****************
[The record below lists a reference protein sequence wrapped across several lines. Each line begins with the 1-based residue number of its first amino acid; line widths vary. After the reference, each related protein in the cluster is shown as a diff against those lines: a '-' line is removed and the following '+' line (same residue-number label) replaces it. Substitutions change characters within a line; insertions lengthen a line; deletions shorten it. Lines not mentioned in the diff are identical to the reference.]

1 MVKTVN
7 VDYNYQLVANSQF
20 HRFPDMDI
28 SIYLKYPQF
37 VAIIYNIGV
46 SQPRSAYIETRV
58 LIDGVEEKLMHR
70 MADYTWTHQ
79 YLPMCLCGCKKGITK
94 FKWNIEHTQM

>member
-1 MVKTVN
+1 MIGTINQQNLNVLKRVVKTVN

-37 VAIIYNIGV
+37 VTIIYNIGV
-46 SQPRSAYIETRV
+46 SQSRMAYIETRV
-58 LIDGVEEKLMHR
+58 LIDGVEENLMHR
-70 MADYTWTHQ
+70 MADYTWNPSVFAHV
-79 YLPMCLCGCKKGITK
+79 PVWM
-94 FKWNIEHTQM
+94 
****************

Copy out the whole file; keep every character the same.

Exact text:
[The record below lists a reference protein sequence wrapped across several lines. Each line begins with the 1-based residue number of its first amino acid; line widths vary. After the reference, each related protein in the cluster is shown as a diff against those lines: a '-' line is removed and the following '+' line (same residue-number label) replaces it. Substitutions change characters within a line; insertions lengthen a line; deletions shorten it. Lines not mentioned in the diff are identical to the reference.]

1 MVKTVN
7 VDYNYQLVANSQF
20 HRFPDMDI
28 SIYLKYPQF
37 VAIIYNIGV
46 SQPRSAYIETRV
58 LIDGVEEKLMHR
70 MADYTWTHQ
79 YLPMCLCGCKKGITK
94 FKWNIEHTQM

>member
-1 MVKTVN
+1 MIGTINQQNLNVLKRVVKTVN

-37 VAIIYNIGV
+37 VTIIYNIGV
-46 SQPRSAYIETRV
+46 SQSRMAYIETRV
-58 LIDGVEEKLMHR
+58 LIDGVEENLMHR
-70 MADYTWTHQ
+70 MADYTWNPSVFAHV
-79 YLPMCLCGCKKGITK
+79 PVWM
-94 FKWNIEHTQM
+94 